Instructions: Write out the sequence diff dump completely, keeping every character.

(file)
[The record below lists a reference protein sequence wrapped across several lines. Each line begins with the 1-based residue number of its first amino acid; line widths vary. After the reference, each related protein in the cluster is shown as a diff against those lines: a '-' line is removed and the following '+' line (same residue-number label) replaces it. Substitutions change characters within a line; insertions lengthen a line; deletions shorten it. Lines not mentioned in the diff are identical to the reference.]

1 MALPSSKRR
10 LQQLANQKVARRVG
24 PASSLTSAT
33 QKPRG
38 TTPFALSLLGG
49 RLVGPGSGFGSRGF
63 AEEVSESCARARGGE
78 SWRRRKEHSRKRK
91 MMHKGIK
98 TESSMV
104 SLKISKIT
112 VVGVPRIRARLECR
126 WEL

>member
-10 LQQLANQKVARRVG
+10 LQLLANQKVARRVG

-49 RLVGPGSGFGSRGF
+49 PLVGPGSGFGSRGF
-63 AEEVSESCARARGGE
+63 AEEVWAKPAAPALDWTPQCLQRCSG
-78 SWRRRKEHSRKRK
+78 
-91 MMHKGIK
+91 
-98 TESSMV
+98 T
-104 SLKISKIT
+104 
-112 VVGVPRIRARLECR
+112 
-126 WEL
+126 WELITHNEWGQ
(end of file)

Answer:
[The record below lists a reference protein sequence wrapped across several lines. Each line begins with the 1-based residue number of its first amino acid; line widths vary. After the reference, each related protein in the cluster is shown as a diff against those lines: a '-' line is removed and the following '+' line (same residue-number label) replaces it. Substitutions change characters within a line; insertions lengthen a line; deletions shorten it. Lines not mentioned in the diff are identical to the reference.]

1 MALPSSKRR
10 LQQLANQKVARRVG
24 PASSLTSAT
33 QKPRG
38 TTPFALSLLGG
49 RLVGPGSGFGSRGF
63 AEEVSESCARARGGE
78 SWRRRKEHSRKRK
91 MMHKGIK
98 TESSMV
104 SLKISKIT
112 VVGVPRIRARLECR
126 WEL

>member
-10 LQQLANQKVARRVG
+10 LQLLANQKVARRVG

-49 RLVGPGSGFGSRGF
+49 PLVGPGSGFGSRGF
-63 AEEVSESCARARGGE
+63 AEEVWAKPAAPALDWTPQCLQRCSG
-78 SWRRRKEHSRKRK
+78 
-91 MMHKGIK
+91 
-98 TESSMV
+98 T
-104 SLKISKIT
+104 
-112 VVGVPRIRARLECR
+112 
-126 WEL
+126 WELITHNEWGQ